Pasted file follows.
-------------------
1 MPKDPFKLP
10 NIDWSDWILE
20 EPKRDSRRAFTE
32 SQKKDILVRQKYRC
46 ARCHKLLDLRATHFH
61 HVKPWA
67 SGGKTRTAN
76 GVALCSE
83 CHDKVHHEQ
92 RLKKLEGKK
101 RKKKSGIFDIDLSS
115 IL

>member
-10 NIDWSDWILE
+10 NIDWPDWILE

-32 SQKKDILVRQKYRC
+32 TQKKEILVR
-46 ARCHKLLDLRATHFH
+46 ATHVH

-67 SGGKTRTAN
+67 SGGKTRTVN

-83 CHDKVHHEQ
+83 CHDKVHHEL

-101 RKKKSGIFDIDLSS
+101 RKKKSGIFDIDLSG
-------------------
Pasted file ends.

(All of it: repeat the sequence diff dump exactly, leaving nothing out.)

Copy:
1 MPKDPFKLP
10 NIDWSDWILE
20 EPKRDSRRAFTE
32 SQKKDILVRQKYRC
46 ARCHKLLDLRATHFH
61 HVKPWA
67 SGGKTRTAN
76 GVALCSE
83 CHDKVHHEQ
92 RLKKLEGKK
101 RKKKSGIFDIDLSS
115 IL

>member
-10 NIDWSDWILE
+10 NIDWPDWILE

-32 SQKKDILVRQKYRC
+32 TQKKEILVR
-46 ARCHKLLDLRATHFH
+46 ATHVH

-67 SGGKTRTAN
+67 SGGKTRTVN

-83 CHDKVHHEQ
+83 CHDKVHHEL

-101 RKKKSGIFDIDLSS
+101 RKKKSGIFDIDLSG